My cat was limping severely on a Saturday, with her front leg swollen. I brought her to the vet. When our turn came, the vet squeezed my kitty's leg, spurting blood and pus onto my white sweater, and diagnosed an abscess.
"Do you let your cat out?" A loaded question that has tripped me up before. Once, on a cat-seeking mission, I had to leave the Humane Society catless because I admitted my cats use the doors, just like the rest of us. These days, in some quarters, it's bad form to let a cat outside — the world is a deadly place, and not only should your children be restrained to the indoors, where they can be observed at all times, so should your domestic
Personally, I'd rather forfeit twenty years than be denied access to the outdoors. I live in the country and it's beautiful. My cats climb trees, tag along with us on our trails, dig in the dirt, loll under the raspberries when I'm weeding the garden, and soak up the sun on the lawn furniture. Their enjoyment of life is palpable. Cruelty would be to sentence them to a few decades of my home's not-that-interesting interior landscape while I'm outside having all sorts of fun. Besides, I refuse to buy those ugly carpet covered faux tree stumps when there's perfectly good Douglas fir right outside the door.
But I skipped the back story and went into a lame defensive spiel about how we're an outdoors family, propping doors open as long as the weather's warm. Silence. No "Oh sure, I know how it is, cats love to lie in the sun, don't they?" Just silence.
Then he said, "Well, she's been bitten by another cat, and it probably happened several days ago." Another silent accusation: Don't you notice when your cat is injured?
No. we have four children coming and going, meals to cook, jobs, a large garden and lots of just, plain living to do. The cat has a job: keep the field mice out of the house. We love her, but she has to pull her weight. And I haven't actually even seen her lately, until this morning.
I didn't say that.
So he told me the cat would require surgery and general anesthesia.
I inquired, "Can you give me an estimate?" That brought his head up sharply from the chart he was notating.
"You want an estimate?"
Yes. This is a cat.
That's not what I said. I swallowed the desire to explain myself and just nodded.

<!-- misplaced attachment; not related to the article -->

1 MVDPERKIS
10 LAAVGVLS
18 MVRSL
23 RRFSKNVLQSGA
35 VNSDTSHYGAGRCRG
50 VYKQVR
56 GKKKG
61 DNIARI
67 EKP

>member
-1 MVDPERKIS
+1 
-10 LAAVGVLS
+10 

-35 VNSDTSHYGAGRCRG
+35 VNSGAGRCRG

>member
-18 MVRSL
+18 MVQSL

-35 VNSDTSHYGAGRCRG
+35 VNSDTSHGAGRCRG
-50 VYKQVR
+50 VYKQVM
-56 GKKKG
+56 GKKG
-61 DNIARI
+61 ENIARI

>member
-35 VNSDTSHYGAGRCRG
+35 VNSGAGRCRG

He disappeared with a semi-anguished look thrown back at me and soon emerged with an estimate for $370, which might go higher if she had to be kept until Monday, due to any complications or a slow recovery from the anesthesia.
"Three hundred-seventy dollars?" I said, "Wow, I don't know about that." And then I got apologetic: "It's not that I don't think your services are worth it, but $370, or more? I might not want to do this. I mean, the cat kills mice."
The way I see it, I'm humane: using a cat rather than toxic chemicals to kill rodents — at least that's what those little buggers have been used to for billions of years, not dying by asphyxiation or whatever gruesome death is meted out by rat poison. My cat is great at her job. But I'm not paying a $370 medical bill so she can keep doing it when there are about 18 kajillion cats who could do the same. And millions of kids who will never have $370 spent on their medical care in their entire life. Hell, I think twice before spending $370 on me.
He asked me to accompany him back to the inner sanctum, the surgery room, where a revolting-looking, 30-pound cat was resting in a cage, its face swollen and stitched like George Foreman after Ali had had his way with him. This cat was also in a cat fight, the doctor said, and his owners have paid $600 for his surgery, emphasis on the six, just like an overwrought local news anchor.
Well. Does one asinine decision require another?
Again, I withheld the sarcasm. I stared in awe at the $600 cat and thought of people in Africa I'd read about who, for lack of a $6 mosquito net, die from malaria.
"Well, I don't think I want surgery," I said. "How much is it to euthanize the cat?"
"You want to put a cat down for an abscess?" was the incredulous reply.
No, I want to put her down to avoid paying you $370.
"No one has ever done that before," he said accusingly. Yes, that's me, Hitler reborn. Kill the infirm, the odd, the different.
"Is there any option?" I asked, ignoring his now-obvious extreme distaste for me. I really love that cat but I was way beyond sharing that with him.
There was. For $65, he sent me home with a cat whose paw he shaved, and a week's worth of oral and topical antibiotics. The cat and I bonded mightily as I doctored her. She's fine now and I have a new vet, one out in the boonies who knows a farm animal when she sees one.
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Laura O. Foster is a writer and expert on the history of Portland, Oregon, and the small towns around it. She is the author of The Portland Stairs Book, Portland Hill Walks, Portland City Walks, Lake Oswego (Images of America), and the writer/editor of Walk There! 50 Treks In and Around Portland and Vancouver. When not writing about Portland, Foster is busy creating new urban adventures or leading walks for local governments, civic groups, and nonprofits. She blogs at portlandwalking.blogspot.com.
Books mentioned in this post
Laura Foster is the author of The Portland Stairs Book